I'm happy to be proved wrong though.....

 

Ken

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Posted (edited)

I have detailed 3-view drawings of the XB-70.  The wingtip span is 20' 5", the leading edge sweep is 65.5 deg.  Using a little math I get about 456.5 sq ft for each wingtip, or a little over 913 sq ft for both.  I read somewhere the XB-70 wingtip was larger than the wing of a B-58 Hustler but that doesn't jive with my math...

 

.

Edited by habu2

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1 hour ago, habu2 said:

I have detailed 3-view drawings of the XB-70.  The wingtip span is 20' 5", the leading edge sweep is 65.5 deg.  Using a little math I get about 456.5 sq ft for each wingtip, or a little over 913 sq ft for both.  I read somewhere the XB-70 wingtip was larger than the wing of a B-58 Hustler but that doesn't jive with my math...

 

.

Digging out some very rarely used arithmetic, your area calculation seems correct for the XB-70 wingtip(s).  According to Wikipedia the B-58 had a wingspan of 56'-9" so the fuselage width and the filleted wing roots (assuming the engineering convention would not count those as part of the wings) would need to be more than 15'-11" to exceed the span of the Valkyrie's wingtip.  The wing area seems similarly proportioned, so I'd have trouble seeing a measurement that would support the idea of the Hustler's wing being smaller.

 

Going back to Ken's original observation, I don't have full stats on the Blackjack but it's pretty obvious that the swinging portion of its wings greatly exceed the area of the XB-70's moveable tips.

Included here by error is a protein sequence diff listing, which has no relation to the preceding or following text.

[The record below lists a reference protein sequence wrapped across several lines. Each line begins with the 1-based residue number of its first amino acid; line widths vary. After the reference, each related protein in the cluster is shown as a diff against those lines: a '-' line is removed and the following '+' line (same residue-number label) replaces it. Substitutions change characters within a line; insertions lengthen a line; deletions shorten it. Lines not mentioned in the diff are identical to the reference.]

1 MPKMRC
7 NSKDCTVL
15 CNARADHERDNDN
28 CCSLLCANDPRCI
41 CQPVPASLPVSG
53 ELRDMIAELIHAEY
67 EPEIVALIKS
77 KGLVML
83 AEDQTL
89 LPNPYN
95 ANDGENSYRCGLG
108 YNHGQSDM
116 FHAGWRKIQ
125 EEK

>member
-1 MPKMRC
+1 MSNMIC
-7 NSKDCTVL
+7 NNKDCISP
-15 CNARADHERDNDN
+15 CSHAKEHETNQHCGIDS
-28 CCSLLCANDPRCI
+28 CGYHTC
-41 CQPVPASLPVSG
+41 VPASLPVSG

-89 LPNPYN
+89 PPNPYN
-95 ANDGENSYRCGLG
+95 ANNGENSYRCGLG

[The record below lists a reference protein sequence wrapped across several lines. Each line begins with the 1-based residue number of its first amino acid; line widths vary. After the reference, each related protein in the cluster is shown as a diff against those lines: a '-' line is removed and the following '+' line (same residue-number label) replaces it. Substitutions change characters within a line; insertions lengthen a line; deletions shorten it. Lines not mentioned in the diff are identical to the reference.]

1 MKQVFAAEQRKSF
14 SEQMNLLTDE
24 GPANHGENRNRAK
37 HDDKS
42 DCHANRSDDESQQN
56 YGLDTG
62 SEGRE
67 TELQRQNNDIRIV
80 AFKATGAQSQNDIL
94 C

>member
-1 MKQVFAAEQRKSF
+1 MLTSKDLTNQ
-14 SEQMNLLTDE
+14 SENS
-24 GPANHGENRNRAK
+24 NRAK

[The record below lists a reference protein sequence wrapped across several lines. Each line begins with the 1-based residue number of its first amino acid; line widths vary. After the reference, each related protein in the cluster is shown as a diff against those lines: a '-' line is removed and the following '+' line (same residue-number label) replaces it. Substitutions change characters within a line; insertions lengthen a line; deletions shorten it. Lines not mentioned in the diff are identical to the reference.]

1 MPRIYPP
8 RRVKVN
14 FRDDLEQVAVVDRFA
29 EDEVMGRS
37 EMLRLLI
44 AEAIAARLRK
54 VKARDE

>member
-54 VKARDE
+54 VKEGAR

While the Tu-160 would seem to be the obvious current recordholder, the significantly smaller B-1B would have been the first production type to break the Valkyrie's record.  Doing some very rough calculations from the Detail & Scale plans, the area of each B-1B wing (moving portion, as exposed at minimum sweep) is roughly 720 square feet.

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I've essentially completed the build myself and ended up rattle can spray painting it with Tamiya white primer.  It took two full cans!

 

Flankerman's review and pictorial is spot-on in describing Trumpeter's rather whimsical notions of joins and connections; as big as this kit is, you'd think they would've engineered more functional joining processes.  The only acknowledegment is reinforced landing gear struts that are metal; otherwise get ready to fiddle with it as it is very large, flexible, and handling it was a big challenge.  And forget using a painting booth; this thing was WAY too big for that!

 

Luckily, I loaded enough lead shot into the nose early on to keep it from tail sitting, and even then, it doesn't take much to get it there.  

 

Now my problem is, where to put it.  It's far too big for display inside any of my display cases.  

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The XB-70 wingtips moved to accomplish a very novel aerodynamic principle - compression lift. At supersonic speeds the fuselage rode (surfed) on the shock waves generated by the wingtips, greatly reducing supersonic drag and increasing lift. 
 

https://en.m.wikipedia.org/wiki/Compression_lift

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This is some really great information being put out here fellas, and not just about the Blackjack kit of course. Thanks. I'm definitely going to be pinching some pennies and try and get one. I love have these big planes and hang them from the ceiling.